What are dental sealants?

Sealants are plastice coatings that are applied to the pits and fissures of a tooth surface to prevent accumulation of decay causing plaque in these areas. They are applied as a flowable liquid that flows into the pits and fissures of the chewing surfaces of the back teeth, then hardened with a high intensity dental curing light. This is a simple painless procedure requiring no anesthetic or drilling.

Fluorides have markedly reduced incidence of tooth decay in children on the smooth surfaces of teeth since the early 1970's. By the mid 1980's approximately 90 percent of the decay in children's teeth occured in surfaces with pits or fissures and almost two-thirds were on the chewing surfaces of the back teeth. These are the areas dental sealants protect. They have been approved for many years by professional health associations and public health agencies. Many people are still unaware of dental sealants today. In fact, fewer than 25 percent of children in the United States have sealants applied.

When Should Sealants Be Applied?

Children should get sealants placed as soon as their permanent molars start coming in, before any decay has a chance to occur. This usually starts at about the age of six. Second molars usually come in around the age of twelve, so children should be checked for sealant application regularly from the age of six through their early teen years. Adults at high risk of decay can also benefit from sealants in areas that have not already had to be filled or restored.

How Are Sealants Put On?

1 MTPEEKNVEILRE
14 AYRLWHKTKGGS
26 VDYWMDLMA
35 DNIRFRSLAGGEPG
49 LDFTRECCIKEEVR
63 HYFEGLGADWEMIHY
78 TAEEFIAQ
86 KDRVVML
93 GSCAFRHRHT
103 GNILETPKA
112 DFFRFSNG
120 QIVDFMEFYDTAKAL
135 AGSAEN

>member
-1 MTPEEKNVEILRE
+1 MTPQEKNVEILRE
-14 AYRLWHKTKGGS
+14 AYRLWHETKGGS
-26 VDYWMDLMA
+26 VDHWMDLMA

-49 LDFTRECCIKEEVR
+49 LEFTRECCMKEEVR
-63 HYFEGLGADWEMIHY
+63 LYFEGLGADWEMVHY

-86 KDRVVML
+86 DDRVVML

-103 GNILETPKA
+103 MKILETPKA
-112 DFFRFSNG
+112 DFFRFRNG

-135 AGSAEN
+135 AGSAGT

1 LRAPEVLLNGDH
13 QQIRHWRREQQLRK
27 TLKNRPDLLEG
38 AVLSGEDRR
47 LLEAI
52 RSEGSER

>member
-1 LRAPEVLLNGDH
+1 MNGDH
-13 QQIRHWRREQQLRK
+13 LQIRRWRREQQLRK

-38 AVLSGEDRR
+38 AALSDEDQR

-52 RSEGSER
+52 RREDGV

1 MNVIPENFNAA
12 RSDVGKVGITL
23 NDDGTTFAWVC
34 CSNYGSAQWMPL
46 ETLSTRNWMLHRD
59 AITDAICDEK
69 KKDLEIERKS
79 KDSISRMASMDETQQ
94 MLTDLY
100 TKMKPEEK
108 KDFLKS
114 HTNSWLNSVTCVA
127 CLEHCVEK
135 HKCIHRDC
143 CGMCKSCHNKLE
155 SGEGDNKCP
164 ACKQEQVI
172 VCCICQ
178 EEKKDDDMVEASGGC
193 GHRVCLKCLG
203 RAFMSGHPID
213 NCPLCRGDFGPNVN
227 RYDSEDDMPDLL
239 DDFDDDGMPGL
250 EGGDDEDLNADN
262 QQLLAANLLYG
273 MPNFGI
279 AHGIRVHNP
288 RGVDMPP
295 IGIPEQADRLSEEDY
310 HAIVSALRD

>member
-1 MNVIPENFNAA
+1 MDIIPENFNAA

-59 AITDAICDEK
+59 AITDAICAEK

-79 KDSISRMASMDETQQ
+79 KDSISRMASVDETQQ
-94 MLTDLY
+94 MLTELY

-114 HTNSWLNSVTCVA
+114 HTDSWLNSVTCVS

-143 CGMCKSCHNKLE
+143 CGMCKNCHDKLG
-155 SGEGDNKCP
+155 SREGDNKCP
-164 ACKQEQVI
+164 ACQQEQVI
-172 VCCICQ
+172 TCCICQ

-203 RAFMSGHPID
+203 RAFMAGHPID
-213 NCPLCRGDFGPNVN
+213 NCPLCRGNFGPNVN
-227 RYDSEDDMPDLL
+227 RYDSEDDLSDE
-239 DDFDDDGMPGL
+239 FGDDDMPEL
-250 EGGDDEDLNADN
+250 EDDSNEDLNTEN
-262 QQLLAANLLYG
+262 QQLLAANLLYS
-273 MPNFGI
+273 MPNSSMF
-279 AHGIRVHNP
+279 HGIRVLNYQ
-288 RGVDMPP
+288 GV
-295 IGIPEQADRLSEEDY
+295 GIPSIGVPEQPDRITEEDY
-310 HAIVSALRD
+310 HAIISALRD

• The tooth is cleaned
• The tooth is dried, and isolated with cotton
• A solution is put on the tooth that makes the surface a little rough. This makes the bonding of the sealant material stronger
• The tooth is rinsed and dried
• The sealant is applied in liquid form and hardened for 10 seconds with a dental curing light
• The sealant is finished

How Long Do Sealants Last?

Sealants can last as long as ten years. However, they need to be checked at regular intervals during normal dental checkups to make sure they are not chipped or worn away. If needed, the dentist or dental hygienist can repair the sealants by adding more.

How Can I Get Dental Sealants For My Children?

Talk to your dentist, state or local dental society, or health department. Some schools have programs for sealant application. Check with your school about whether it has a sealant application program.

Author's Bio: 

Dr. Steven J. Brazis attended dental school at the University of the Pacific School of Dentistry in San Francisco and graduated in 1973. He has been practicing general dentistry for 34 years. He bought this practice in 1995 and has had a very successful and fulfilling 12 years with mostly the same staff.

Dr. Brazis is a member of the American Dental Association, the California Dental Association and the Sacramento District Dental Society. He is a past member of the San Francisco Dental Society where he also served a term on the Curriculum committee, responsible for the continuing education programs for the society.

Dr. Brazis practices all phases of general dentistry and has had extensive experience in some aspects of oral surgery, but enjoys most the sense of fulfillment of helping someone achieve their best smile employing the latest technology available to the dental field.